every known (and some unknown) style. Differences within a project (or
worse a single file) look to me like I'm viewing somebody's experiment (the
code finally worked) rather than their solution. If Control.Select() and
Control.Focus() are interchangeable I'd consider which one was used in other
..Net languages, which one was likely to be used more often and finally which
(if either) was found in other languages (notably C++, Java, et. al.)

Rather than describe the process as "academic" I prefer the word "finesse."
Any boob can produce code these days... if they can't write it on their own
they can cut & paste it from the Internet or use a code generator. What
they can't do by borrowing chunks of code or using a wizard however is craft
something elegant.

Tom


Feb 17 '07 #11

P: n/a
Thanks Tom. I was quite busy for a while rolling out 500 Vista desktops, but
that's out of the way now and Im back with a vengance :)

I'm certainly not advocating the use of a mish-mash of styles, nor will I
permit my staff using a mish-mash of style. You're absolutely correct that
consistency is the key.
"Tom Leylan" <tl*****@nospam.netwrote in message
news:%2****************@TK2MSFTNGP04.phx.gbl...
"Stephany Young" <noone@localhostwrote in message
news:Ot**************@TK2MSFTNGP06.phx.gbl...
>You will find 'purists' who will argue till the cows come home that one
form is correct and the other isn't or that one form is is better and the
other isn't but if both forms compile to identical IL then the argument
is purely acedemic and it is up to you to use the form that you feel most
comfortable with.

If the compiled IL is different and/or the execution of one form is
implemented differently then that is a completely different matter. (The
use of Control.Select() over Control.Focus() fits into this category.)

Hi Stephany glad to see you're back. I'll agree that it can be academic
but I'm not sure I'd characterize it as purely a matter of personal
choice. In the extreme case one might argue that spelling doesn't matter
and it's the idea that counts yet a resume' filled with spelling errors
isn't likely to receive the same attention as one with no spelling errors.
The rational (rightly or wrongly) is probably that; if the person can't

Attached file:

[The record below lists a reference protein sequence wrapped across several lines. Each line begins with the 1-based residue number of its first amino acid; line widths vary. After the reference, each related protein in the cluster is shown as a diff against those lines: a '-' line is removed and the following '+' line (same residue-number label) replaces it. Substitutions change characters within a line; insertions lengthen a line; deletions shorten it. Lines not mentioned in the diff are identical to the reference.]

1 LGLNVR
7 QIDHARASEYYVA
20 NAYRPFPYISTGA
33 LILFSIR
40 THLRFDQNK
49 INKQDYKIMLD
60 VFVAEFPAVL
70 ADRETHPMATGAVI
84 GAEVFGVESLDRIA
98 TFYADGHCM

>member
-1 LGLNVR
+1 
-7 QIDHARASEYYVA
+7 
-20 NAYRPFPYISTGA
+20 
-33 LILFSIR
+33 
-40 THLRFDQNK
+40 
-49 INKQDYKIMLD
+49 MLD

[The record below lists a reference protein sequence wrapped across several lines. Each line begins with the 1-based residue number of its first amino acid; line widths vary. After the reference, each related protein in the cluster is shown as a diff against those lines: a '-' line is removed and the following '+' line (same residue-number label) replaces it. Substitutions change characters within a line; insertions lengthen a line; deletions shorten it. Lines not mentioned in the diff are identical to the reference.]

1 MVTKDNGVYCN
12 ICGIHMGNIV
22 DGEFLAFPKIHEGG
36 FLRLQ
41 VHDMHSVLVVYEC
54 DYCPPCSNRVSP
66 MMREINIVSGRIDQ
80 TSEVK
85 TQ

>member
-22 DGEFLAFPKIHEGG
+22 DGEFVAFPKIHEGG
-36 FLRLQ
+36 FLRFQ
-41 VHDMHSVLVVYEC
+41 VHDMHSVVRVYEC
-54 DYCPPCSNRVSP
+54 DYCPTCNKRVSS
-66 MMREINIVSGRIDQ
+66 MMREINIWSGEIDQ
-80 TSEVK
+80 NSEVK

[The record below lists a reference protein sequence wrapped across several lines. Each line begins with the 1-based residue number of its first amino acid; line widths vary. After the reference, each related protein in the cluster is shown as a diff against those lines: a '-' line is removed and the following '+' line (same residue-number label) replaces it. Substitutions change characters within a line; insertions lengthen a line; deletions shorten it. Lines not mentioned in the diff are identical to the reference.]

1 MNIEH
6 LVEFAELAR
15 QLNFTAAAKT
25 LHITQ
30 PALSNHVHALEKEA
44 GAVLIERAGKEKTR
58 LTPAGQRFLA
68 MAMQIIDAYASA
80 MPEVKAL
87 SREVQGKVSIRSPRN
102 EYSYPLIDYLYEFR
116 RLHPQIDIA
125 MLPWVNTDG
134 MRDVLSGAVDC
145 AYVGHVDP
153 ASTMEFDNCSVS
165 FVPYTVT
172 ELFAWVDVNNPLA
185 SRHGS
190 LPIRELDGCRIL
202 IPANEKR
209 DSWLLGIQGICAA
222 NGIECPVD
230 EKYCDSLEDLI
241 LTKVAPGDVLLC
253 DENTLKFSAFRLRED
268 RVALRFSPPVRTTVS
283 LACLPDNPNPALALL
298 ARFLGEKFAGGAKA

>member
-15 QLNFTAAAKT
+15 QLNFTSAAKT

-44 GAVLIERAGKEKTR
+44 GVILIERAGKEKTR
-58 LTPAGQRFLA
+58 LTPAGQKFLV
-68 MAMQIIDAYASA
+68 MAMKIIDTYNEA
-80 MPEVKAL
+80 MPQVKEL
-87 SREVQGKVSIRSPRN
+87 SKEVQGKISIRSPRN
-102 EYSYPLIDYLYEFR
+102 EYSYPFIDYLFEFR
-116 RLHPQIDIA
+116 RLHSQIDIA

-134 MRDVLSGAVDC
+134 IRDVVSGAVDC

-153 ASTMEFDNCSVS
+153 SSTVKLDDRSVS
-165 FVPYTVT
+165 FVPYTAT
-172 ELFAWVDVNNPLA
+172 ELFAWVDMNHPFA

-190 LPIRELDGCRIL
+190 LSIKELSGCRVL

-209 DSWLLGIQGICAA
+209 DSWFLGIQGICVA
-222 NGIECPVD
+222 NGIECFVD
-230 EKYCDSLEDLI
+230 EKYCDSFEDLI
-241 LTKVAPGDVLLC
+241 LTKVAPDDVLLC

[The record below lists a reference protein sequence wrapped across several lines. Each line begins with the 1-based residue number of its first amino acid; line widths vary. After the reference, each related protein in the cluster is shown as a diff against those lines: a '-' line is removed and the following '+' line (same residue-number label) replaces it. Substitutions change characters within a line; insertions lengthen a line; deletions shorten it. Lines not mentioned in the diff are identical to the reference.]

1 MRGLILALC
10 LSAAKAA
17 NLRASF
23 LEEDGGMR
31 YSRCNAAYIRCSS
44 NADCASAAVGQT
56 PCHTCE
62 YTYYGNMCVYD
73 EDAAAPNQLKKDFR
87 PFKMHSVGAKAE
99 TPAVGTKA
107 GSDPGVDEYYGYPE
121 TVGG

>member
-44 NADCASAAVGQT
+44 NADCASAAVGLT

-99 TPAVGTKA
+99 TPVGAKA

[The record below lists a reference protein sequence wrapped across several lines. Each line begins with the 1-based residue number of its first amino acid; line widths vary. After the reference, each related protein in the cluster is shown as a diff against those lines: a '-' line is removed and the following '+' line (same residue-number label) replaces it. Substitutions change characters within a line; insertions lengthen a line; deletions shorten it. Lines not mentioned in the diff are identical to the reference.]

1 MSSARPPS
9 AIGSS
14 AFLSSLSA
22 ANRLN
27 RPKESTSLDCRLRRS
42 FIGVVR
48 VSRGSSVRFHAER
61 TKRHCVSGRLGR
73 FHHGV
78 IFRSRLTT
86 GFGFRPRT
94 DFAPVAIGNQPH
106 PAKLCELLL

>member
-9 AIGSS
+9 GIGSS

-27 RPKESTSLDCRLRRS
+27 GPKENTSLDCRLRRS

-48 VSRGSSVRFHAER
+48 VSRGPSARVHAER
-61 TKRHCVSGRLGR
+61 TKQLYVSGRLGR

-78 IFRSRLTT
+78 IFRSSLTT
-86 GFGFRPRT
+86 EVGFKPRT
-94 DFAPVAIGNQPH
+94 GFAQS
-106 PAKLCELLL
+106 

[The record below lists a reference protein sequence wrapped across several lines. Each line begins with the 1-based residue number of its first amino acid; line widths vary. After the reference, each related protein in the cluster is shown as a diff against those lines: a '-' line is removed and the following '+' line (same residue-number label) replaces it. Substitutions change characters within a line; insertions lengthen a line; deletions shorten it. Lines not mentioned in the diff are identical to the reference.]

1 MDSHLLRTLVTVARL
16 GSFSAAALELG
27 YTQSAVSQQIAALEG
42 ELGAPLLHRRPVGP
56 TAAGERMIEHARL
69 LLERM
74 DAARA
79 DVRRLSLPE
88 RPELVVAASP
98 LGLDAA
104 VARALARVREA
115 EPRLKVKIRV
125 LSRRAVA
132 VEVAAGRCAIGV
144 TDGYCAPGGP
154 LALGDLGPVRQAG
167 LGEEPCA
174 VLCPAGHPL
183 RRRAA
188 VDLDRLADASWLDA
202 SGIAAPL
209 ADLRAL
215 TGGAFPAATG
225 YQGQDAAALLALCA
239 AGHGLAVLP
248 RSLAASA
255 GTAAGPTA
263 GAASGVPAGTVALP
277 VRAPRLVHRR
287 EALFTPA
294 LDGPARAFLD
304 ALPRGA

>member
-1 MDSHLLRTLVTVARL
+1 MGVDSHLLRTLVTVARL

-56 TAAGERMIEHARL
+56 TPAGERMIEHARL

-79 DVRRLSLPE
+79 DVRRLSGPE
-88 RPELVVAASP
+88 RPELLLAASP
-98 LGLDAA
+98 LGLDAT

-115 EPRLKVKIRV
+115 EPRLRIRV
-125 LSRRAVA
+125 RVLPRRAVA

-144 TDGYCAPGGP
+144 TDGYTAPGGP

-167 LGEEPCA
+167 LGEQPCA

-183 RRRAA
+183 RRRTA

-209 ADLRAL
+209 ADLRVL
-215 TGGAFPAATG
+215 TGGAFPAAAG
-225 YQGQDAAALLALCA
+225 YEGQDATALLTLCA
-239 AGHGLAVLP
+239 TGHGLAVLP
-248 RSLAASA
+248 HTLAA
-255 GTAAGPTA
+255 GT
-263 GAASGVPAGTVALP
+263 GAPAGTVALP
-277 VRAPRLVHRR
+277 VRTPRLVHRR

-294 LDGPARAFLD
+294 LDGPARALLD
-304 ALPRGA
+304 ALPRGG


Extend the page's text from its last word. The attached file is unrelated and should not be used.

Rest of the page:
bother to spell correctly what else can't they bother to do?

If nothing else one's choice should be consistent. I'd rather read code
using a style that I don't like (but consistently) than code written using
every known (and some unknown) style. Differences within a project (or
worse a single file) look to me like I'm viewing somebody's experiment
(the code finally worked) rather than their solution. If Control.Select()
and Control.Focus() are interchangeable I'd consider which one was used in
other .Net languages, which one was likely to be used more often and
finally which (if either) was found in other languages (notably C++, Java,
et. al.)

Rather than describe the process as "academic" I prefer the word
"finesse." Any boob can produce code these days... if they can't write it
on their own they can cut & paste it from the Internet or use a code
generator. What they can't do by borrowing chunks of code or using a
wizard however is craft something elegant.

Tom

Feb 17 '07 #12

P: n/a
I don't know about everybody else but if you have a quick "review" of Vista
I'd be interested to hear it. I'm going to upgrade eventually but I figured
I'd wait a patch or two :-)

Tom

"Stephany Young" <noone@localhostwrote in message
news:u2**************@TK2MSFTNGP04.phx.gbl...
Thanks Tom. I was quite busy for a while rolling out 500 Vista desktops,
but that's out of the way now and Im back with a vengance :)

I'm certainly not advocating the use of a mish-mash of styles, nor will I
permit my staff using a mish-mash of style. You're absolutely correct that
consistency is the key.
"Tom Leylan" <tl*****@nospam.netwrote in message
news:%2****************@TK2MSFTNGP04.phx.gbl...
>"Stephany Young" <noone@localhostwrote in message
news:Ot**************@TK2MSFTNGP06.phx.gbl...
>>You will find 'purists' who will argue till the cows come home that one
form is correct and the other isn't or that one form is is better and
the other isn't but if both forms compile to identical IL then the
argument is purely acedemic and it is up to you to use the form that you
feel most comfortable with.

If the compiled IL is different and/or the execution of one form is
implemented differently then that is a completely different matter. (The
use of Control.Select() over Control.Focus() fits into this category.)

Hi Stephany glad to see you're back. I'll agree that it can be academic
but I'm not sure I'd characterize it as purely a matter of personal